Why the EU Remain campaign needs to start being positive
If you’re in the UK and haven’t been living under a rock for the last few weeks, you will be well aware that on 23 June 2016 everyone of voting age in this country will be able to have their say on whether we stay in or leave the European Union.
It’s a big decision and, unless you’re predesposed to one side or the other, very difficult to decide which way to jump. I’m very much undecided at the moment; so firmly sat on the fence that I’m at serious risk of getting splinters.
The campaigning has hardly started, of course, and we haven’t even had an official decree of which two campaigns will be deemed the authorised voices of the “outers” and “inners”. What’s happened so far, however, is a bit disappointing. The “inners” seem to be basing their campaigning on why it would be the end of the world to leave. One day, they were saying that it would take two years for the UK to negotiate “brexit” with the EU. A few days later this was five years and then shortly after that 10.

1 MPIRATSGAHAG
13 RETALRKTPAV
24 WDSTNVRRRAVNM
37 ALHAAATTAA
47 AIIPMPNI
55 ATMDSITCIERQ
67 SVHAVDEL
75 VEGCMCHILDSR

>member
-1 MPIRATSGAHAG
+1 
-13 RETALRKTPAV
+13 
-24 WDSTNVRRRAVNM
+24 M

Of course, no-one knows how long it will really take but that doesn’t seem to matter to “Campaign Leave” — if it sounds awful, they’ll just say it and then when that’s worn off they’ll make the same point again just with bigger numbers to grab a few more headlines.
They might be correct in what they say, however this scaremongering is simply baffling any of us who are trying to make sense of it all.
The “outers” aren’t doing much better. Their campaigning seems to consist mainly of calling the opposition “Project Fear” and saying that the latest figures quoted and comments thrown about by the “inners” are a load of rubbish.
They could be correct too — but who knows?!
My plea to both sides of the argument is to stop what seems to be the default position in any vote — the need to slam their opponents without bothering to give positive reasons on their own position.
I hope that some time between now and voting day, we can start to see some clear factual reporting of what’s correct and what is not and perhaps we’ll all be able to vote with a clear idea of why we’ve gone for one particular option over the other.
It’s either that, or come 23 June polling booths up and down the country won’t be as silent as they normally are, but instead will echo to the sound of tossed coins falling on the floor.